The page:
How to eat local if you don’t like to cook

For some people, planning, shopping for, and cooking a meal is an enjoyable, creative process. For others, it is a chore – necessary, but tedious. If you fall in the latter camp, you can still eat healthfully and use local ingredients. Here are some simple meal ideas, inspired by the Public Health – Seattle & King County resource, “Making healthy choices if you don’t cook”.


A majority of salad ingredients don’t require any cooking at all and pack a lot of nutrition. You can get more for your money when you buy lettuces and greens – the base of most salads – when you buy heads or bunches, though they need to be washed. For less work, pre-packaged and pre-washed lettuces are usually available at farmers markets or grocery store, though it is still a good idea to wash them.

Dressing and topping combinations add personality to your salad. For example, a dressing with lime, cilantro and olive oil paired with fresh corn and cheese toppings gives a southwest flavor, versus a dressing with sesame oil, soy sauce and ginger paired with marinated tofu or chicken and green onion toppings for an Asian-inspired taste. For more salad ideas, read about King County employee Jeremy Rivera and his mason jar salad habit.

Toppings like canned black beans, corn, tomatoes, cheese and peppers lend a southwest flavor to salad. Recipe from The Recipe Girl.


Sandwiches are a classic no or low-cook meal. Look for whole grain bread, pita or tortilla options when possible as they contain more nutrients and dietary fiber. Local bakers often pride themselves on their own unique recipe for whole grain bread – ask about their loaves when you visit the bakery or at the farmers market. Lettuce or other veggies can also take the place of bread for a lighter, healthy alternative.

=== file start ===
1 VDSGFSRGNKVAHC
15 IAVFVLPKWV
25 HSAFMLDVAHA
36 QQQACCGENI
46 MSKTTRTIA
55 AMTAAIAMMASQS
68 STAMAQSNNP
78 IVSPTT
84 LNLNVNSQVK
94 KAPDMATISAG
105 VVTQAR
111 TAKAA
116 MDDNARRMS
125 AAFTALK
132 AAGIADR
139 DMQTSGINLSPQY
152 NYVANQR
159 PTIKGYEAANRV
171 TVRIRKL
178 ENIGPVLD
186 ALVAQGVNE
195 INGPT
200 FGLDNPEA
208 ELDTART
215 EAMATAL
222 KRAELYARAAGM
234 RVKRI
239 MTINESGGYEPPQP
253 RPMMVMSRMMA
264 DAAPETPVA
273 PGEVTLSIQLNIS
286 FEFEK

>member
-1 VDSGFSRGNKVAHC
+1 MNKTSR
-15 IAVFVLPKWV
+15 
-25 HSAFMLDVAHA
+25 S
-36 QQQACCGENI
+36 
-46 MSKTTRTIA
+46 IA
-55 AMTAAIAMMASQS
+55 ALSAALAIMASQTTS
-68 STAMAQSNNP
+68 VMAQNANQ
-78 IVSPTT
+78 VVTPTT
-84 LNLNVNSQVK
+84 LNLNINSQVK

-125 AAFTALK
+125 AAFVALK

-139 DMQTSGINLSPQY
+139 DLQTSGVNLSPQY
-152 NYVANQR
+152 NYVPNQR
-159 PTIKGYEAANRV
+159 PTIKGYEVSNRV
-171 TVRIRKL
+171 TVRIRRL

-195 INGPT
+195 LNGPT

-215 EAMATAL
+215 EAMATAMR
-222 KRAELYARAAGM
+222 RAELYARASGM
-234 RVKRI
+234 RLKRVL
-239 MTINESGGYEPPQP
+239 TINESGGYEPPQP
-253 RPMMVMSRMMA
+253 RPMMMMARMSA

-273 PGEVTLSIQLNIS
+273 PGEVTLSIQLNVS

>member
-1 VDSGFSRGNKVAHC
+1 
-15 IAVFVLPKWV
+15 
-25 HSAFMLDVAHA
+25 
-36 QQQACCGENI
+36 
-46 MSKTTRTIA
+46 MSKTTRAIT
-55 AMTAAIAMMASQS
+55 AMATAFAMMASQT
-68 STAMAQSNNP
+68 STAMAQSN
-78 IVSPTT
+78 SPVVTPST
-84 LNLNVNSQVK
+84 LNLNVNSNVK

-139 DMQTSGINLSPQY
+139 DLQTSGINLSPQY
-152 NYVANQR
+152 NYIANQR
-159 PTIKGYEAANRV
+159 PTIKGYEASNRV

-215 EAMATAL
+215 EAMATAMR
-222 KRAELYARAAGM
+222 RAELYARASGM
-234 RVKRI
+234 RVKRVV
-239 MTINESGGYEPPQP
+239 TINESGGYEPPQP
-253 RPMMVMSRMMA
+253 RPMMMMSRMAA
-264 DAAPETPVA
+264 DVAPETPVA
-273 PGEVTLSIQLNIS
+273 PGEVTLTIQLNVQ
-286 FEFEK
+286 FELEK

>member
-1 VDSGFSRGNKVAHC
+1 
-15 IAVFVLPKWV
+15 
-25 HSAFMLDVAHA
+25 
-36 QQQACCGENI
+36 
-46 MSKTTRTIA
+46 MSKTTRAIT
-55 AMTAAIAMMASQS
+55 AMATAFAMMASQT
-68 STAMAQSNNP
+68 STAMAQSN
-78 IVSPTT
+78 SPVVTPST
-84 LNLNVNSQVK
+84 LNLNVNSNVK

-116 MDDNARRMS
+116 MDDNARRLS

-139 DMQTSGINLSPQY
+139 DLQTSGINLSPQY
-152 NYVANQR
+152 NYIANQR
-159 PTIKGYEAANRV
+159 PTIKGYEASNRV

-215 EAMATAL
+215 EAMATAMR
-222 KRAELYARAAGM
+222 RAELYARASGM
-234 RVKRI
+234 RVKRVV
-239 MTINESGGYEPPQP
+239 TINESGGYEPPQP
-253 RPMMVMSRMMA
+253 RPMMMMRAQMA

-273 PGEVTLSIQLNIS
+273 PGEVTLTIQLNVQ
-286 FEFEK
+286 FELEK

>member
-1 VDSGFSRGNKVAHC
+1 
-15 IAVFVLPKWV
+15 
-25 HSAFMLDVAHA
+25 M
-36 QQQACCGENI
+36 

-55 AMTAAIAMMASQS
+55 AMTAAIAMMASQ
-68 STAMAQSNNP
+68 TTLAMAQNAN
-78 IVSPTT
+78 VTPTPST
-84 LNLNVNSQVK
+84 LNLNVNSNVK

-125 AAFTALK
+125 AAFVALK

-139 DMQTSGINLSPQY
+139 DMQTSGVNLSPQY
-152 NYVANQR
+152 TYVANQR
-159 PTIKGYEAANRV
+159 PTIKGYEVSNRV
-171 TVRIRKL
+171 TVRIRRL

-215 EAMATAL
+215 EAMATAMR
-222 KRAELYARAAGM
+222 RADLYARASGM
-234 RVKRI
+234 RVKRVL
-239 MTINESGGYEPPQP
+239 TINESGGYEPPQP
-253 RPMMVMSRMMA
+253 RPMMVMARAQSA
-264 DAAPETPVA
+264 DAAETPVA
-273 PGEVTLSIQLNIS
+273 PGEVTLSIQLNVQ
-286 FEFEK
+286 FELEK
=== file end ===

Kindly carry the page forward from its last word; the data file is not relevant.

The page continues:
Eggs offer an easy, budget-friendly way to add protein to your sandwich (or salad), and can often be found at farmers markets or farm stands. Simply boil a few, peel and slice them, or mash them with a bit of yogurt or reduced fat mayo to make egg salad.

Collard greens make a great, sturdy substitute for a tortilla. Find more breadless sandwich ideas from the Huffington Post.

Other ideas

Starches like potatoes or winter squash are easy to cook in the microwave and often yield enough to make several meals. They are filling and versatile enough to slice on your salad or on a sandwich.

Raw vegetables like carrots, cucumbers, peppers, and celery require little besides a quick wash and trim. Paired with hummus or your favorite dip, they make an excellent snack.

Dips like hummus or aioli make for a yummy snack when paired with fresh veggies. Garlic aioli recipe (pictured above) from Wilde Flavors blog.


For a taste of something sweet, it does not get much easier, or healthy, than fruit. Fruit in season is usually more flavorful and satisfying – find it at local farm stands or farmers markets. Fruit is most abundant from local sources in the summer months. Find the peak season for your favorite fruit below.

Fruit Chart
Adapted from Puget Sound Fresh Harvest Schedule

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